A wand-like device equipped with mesh tips that unfurls within your uterus, but just enough that radio waves are able to penetrate the inside of the uterus. The mesh emits radio waves which heat up and kill portions of the liner. The process can take anywhere between 1 and 2 minutes.
A tiny tube-like device, with the ability to view through a lens (resectoscope) is equipped by a loop of wire laser or roller ball that generates electricity. The electricity damages parts of the lining around your uterus. The viewing lens lets your doctor to observe the inside of your uterus and observe the electrical currents which change the liner in to scar tissue. This kind of ablation isn’t the most frequent and could require anesthesia. It is likely that you will have to visit an hospital to undergo electrosurgery.
A tube that has a cold tip makes tiny ice crystals which freeze the uterus’ lining, which destroys it. The process lasts between 10 and 20 minutes.
What happens following endometrial ablation?
Ask a friend or family member take your to your home. Be attentive to your body. You’ll likely notice changes following the endometrial ablation. These are normal, and there’s nothing to worry about.
- You might feel a bit nauseated.
- You may need to urinate more on the initial day following the procedure.
- You could experience cramps that resemble a period for up to three days following an ablation of the endometrial lining.
- You might experience some pink discharge or light bleeding for a few weeks following. It’s most likely to be the worst on the day 2 or Day 3 following the procedure. It’s because the uterus lining which was removed to ensure it doesn’t cause the heavy menstrual cycle afterward.
- Allow yourself to recover. Do not bathe or use a tampon for for the initial 3 days after having completed the procedure.
BENEFITS / RISKS
Endometrial ablation is a way to stop heavy bleeding, without the need to take medication every day. It’s a standard procedure. But, the procedure can damage tissue, so there are some risks. Ultimately, the process transforms normal tissue into scar tissue
Menopausal sufferers who have experienced or who are at risk for developing endometrial cancer should not undergo this procedure. Menopausal women are at greater risk of developing endometrial cancer from this procedure.
What will the effects of endometrial ablation be on my weight?
Endometrial ablation will not cause you to gain or lose weight.
How does endometrial ablation affect the intimacy of a woman?
It is important to follow your physician’s instructions. It is not recommended to put anything in your vagina for a couple of days.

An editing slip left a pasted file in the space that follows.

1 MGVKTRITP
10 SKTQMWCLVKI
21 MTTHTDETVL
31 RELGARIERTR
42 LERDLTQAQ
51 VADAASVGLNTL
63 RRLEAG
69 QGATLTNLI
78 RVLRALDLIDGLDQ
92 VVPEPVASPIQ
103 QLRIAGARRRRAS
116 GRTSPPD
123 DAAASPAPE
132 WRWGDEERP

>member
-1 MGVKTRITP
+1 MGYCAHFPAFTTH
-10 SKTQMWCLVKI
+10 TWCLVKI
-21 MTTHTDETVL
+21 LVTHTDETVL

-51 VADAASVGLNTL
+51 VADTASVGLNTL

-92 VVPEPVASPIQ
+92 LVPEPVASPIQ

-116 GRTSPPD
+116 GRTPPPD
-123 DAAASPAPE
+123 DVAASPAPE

What effect will endometrial ablation have on my menstrual cycle?
Your menstrual cycles will be less than they were prior to. You may also not be experiencing a period. Make sure you keep track of the intensity of your menstrual cycle and how often they happen.
What will the effects of endometrial ablation be on the future pregnancies?
You should not have an ablation if you are considering a future pregnancy.
REST and RECOVERY
What is the time to recover?
You’ll be feeling normal within 2 to 3 days, and you’ll be able keep up with your routine. In between two and three months, it will be apparent your menstrual cycles are less frequent. It’s possible to cease having menstrual cycles altogether.
WHAT TIMES SHOULD YOU CONTACT THE DOCTOR?
Check your progress. Contact your doctor for any symptoms that cause you to pause for example:
- Trouble peeing
- Excessive cramping
- Significant bleeding. In the event that you’re using more that one pad in a few hours take yourself to an emergency room
- Vaginal Discharge that doesn’t look right or smell right
- If you’re still experiencing regular periods or spotting, after three to four months, you should make the appointment with your doctor to assess your progress.
Be sure to attend any appointments recommended by your physician following your ablation of the endometrium.
The discomfort of heavy periods is not uncommon. They can be a sign there is something wrong. There are a variety of options for treating heavy periods such as endometrial ablation. Endometrial ablation is one option to reduce the amount of bleeding you experience so that it does not hinder the flow of your everyday life. If you’re experiencing frequent periods make appointments with your doctor to determine which treatment would be most suitable for you.